Way back in 2000, my indy media friends and I were filming Colorado’s Green Party Convention, held at some fancy hotel in Denver. The keynote speaker was, of course, the Party's presidential candidate Ralph Nader. The hotel was packed with anti-corporate activists young and old, environmentalists, anti-war folks, state, and local Green Party candidates.
Also conspicuously present was this culture-jamming street theater group called “Billionaires for Bush… or Gore.” This satirical comedy troupe randomly appeared throughout the 2000 electoral season. Dressed as high-society billionaires in their tuxedos, black top hats, evening gowns and feather boas, carrying plastic cigars, this group of 15 or 20 actors paraded up and down hotel escalators, blowing proverbial smoke in people’s faces, carrying signs with slogans like, “This is what Plutocracy looks like!”; “Widen the Income Gap!”; “Leave no Billionaire Behind!”; and “This is Class War, and We’re Winning!”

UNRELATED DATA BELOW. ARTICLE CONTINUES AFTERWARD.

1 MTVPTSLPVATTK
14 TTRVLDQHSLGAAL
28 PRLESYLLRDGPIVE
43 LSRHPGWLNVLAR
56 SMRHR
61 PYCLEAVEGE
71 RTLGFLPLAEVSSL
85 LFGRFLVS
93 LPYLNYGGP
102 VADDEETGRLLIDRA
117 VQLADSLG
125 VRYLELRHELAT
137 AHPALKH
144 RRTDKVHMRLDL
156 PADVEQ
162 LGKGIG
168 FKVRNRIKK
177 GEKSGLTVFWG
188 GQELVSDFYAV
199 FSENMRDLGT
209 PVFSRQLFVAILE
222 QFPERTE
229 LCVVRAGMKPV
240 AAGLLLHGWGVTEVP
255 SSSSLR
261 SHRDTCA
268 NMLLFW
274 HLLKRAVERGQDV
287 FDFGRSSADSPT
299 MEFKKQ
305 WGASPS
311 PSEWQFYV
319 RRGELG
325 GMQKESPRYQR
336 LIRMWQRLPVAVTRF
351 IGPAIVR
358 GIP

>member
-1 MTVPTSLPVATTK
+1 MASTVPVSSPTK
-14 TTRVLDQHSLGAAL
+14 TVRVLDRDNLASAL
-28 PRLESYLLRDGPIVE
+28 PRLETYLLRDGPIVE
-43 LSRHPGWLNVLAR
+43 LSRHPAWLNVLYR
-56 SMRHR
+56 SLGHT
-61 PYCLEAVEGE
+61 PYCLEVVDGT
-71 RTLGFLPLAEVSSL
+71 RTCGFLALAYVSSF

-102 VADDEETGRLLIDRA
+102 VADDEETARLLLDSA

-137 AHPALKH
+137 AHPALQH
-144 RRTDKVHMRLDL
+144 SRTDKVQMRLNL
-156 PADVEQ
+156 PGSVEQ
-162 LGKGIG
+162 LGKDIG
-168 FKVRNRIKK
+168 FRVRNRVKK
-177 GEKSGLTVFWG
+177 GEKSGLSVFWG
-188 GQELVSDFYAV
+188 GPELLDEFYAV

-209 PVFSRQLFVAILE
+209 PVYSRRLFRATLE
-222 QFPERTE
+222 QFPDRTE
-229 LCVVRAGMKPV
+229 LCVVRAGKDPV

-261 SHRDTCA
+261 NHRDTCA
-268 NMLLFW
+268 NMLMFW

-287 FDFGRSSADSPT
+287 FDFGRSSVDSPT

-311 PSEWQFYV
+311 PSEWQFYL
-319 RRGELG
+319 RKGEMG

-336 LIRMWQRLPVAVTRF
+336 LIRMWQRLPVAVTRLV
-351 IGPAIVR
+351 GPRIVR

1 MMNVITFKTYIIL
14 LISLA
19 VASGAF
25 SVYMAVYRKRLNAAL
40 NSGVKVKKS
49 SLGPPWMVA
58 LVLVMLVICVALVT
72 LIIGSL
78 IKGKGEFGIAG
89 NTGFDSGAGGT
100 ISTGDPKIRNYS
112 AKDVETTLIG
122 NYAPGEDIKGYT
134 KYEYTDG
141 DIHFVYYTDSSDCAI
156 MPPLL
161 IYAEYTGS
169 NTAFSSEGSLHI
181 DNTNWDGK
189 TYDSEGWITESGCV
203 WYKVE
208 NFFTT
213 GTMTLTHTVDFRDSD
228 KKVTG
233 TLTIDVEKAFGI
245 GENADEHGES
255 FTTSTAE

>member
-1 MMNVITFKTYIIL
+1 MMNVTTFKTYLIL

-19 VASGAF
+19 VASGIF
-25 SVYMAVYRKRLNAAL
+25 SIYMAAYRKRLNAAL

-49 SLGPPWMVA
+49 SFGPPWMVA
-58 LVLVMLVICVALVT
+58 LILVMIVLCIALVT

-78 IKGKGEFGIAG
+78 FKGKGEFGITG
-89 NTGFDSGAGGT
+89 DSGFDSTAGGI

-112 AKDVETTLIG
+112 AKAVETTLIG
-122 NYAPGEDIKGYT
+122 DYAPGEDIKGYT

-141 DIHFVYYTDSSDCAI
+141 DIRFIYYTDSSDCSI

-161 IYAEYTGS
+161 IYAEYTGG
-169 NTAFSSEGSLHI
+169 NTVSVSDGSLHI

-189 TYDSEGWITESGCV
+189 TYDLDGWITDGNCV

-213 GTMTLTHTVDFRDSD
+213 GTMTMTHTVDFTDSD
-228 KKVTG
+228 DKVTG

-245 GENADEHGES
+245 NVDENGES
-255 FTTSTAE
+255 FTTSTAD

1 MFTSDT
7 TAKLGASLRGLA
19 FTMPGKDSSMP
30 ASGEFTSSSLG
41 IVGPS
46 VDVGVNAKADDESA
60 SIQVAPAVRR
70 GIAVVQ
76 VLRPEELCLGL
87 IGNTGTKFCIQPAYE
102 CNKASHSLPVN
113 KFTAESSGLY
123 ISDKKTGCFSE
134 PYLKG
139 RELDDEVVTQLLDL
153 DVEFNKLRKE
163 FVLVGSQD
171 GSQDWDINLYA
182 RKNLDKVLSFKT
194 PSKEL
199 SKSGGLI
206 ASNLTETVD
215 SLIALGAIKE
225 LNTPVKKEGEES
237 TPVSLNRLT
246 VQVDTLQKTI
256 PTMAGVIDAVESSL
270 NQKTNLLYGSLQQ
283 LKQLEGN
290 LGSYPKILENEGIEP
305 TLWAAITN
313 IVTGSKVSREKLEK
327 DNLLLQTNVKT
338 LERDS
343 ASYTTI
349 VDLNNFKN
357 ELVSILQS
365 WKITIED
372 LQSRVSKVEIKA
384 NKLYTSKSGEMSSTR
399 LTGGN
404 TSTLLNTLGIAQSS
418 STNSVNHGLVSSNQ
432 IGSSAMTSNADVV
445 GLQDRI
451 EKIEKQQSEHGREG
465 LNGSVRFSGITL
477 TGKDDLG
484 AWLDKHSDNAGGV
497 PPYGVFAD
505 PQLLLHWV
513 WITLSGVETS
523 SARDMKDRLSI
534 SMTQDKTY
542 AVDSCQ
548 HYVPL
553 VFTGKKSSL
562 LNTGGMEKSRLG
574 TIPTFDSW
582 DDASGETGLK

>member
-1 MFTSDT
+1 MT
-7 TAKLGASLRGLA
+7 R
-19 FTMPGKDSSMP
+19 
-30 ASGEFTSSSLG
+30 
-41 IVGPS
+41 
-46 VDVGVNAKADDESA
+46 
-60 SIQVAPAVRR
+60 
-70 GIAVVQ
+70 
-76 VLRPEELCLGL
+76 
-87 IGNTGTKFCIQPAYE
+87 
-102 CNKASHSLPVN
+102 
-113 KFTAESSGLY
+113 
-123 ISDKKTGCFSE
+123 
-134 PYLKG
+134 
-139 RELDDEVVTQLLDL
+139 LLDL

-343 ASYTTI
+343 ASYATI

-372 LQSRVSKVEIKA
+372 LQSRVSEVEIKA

I’m pretty much nostalgic for those days now. Twenty years ago, the complete plutocratic control of our electoral system was an idea so cynical and absurd, that it was downright funny! This was ten years before the U.S. Supreme Court's Citizens United ruling opened the floodgates for financial contributions via Super PACs, corporate lobbyists, and dark money organizations to spend billions of dollars on election campaigns. That era was our warning.